Fuelling Frustration with Impending Carbon Tax: Jackman-Atkinson

Fuelling Frustration with Impending Carbon Tax: Jackman-Atkinson

By Kate Jackman-Atkinson, Editor, myWestman.ca

Air - Carbon - Chimney

NEEPAWA, Man. — Like most tax-saving opportunities, the details are specific, a bit convoluted and hard to find. But as the days roll closer to April 1, when the federal carbon tax will be implemented, information is finally starting to trickle out about just what exemptions farmers will have, and how they can go about accessing them.

While the carbon tax proposed by the Manitoba government would have exempted all farm fuel, last fall, the provincial government announced that they would not follow the federal government’s directive to force Manitobans to pay a carbon tax. Manitoba joined the Saskatchewan government’s legal case challenging the constitutionality of the federal government imposing the tax. The five judges hearing the case have yet to make their decision, so starting April 1, the federal carbon tax will hit Manitobans.

While the expectation was that the new tax, officially called the Greenhouse Gas Pollution Pricing Act (GGPPA), wouldn’t be levied on the dyed fuel used by farmers, that’s not entirely the case. Farm fuel will be eligible for the exemption, but only under specific conditions.

The exemption will only apply to gasoline or diesel, not kerosene or propane, and only if the fuel is for use exclusively in the operation of eligible farming machinery and all or substantially all of the fuel is for use in the course of eligible farming activities. For Manitobans, the real challenge is that the CRA will only allow the exemption if the fuel is delivered to the farmer in their yard. This means that farmers who purchase farm fuel at a card lock will not be exempt.

Farm lobby groups in Saskatchewan, Manitoba and Ontario are calling on the federal government to level the field, but as it sits now, in order to obtain the exemption, farmers will not only need to have fuel delivered to their yard, but they’ll also need to have a form on file with their supplier. In the coming weeks, local farmers will be receiving their L402 Fuel Charge Exemption Certificate for Farmers form from their fuel supplier. This certificate is similar to the provincial form already on file, which allows a farmer to purchase dyed fuel in the first place.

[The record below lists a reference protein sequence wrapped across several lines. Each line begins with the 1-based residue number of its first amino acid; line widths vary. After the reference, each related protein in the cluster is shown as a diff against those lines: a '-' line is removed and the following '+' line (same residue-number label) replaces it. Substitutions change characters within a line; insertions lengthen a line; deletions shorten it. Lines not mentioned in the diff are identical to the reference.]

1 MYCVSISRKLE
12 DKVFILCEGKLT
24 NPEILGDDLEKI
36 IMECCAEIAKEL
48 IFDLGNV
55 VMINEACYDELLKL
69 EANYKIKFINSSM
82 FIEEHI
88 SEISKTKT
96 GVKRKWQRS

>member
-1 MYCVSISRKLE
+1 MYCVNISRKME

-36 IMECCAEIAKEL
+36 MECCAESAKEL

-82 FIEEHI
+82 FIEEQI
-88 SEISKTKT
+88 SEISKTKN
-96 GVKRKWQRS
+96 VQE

Limiting the exemption according to where fuel is dispensed doesn’t make sense, but it’s what happens when the federal government tries to impose a tax that doesn’t take into account the differences in provincial regulations. For example, in Ontario, farm fuel can’t be used in vehicles licensed to travel over public roadways, but it can in Manitoba. When you’re sitting in Ottawa, it’s easy to think that this is the way to ensure farm fuel is used only for farming activities, but I don’t see how sending more fuel trucks out on deliveries is in line with government’s stated goal of reducing greenhouse gas emissions.

In the big scheme of things, the tax isn’t huge, at least not in the beginning. On diesel, it will amount to $51 per 1,000L of fuel in 2019. At the end of four years, it will grow to $134. To just exempt all farm fuel from the tax wouldn’t really take a lot out of the government’s coffers. For farmers, price takers in an international market, the problem isn’t just paying carbon tax on the fuel they burn, it’s the layering of taxes all across their supply chain. It’s the slight increase in the cost of getting seeds to warehouses, the slight increase in the cost of getting fertilizer to the farm, the slight increase in the cost of taking cattle to pasture, the slight increase in the cost of hauling products to markets.

Regardless of where a farmer dispenses their fuel, if it’s being used for eligible farming purposes, it should be exempt from the new tax. It seems like the government has taken something relatively simple and made it more complex than it needs to be.

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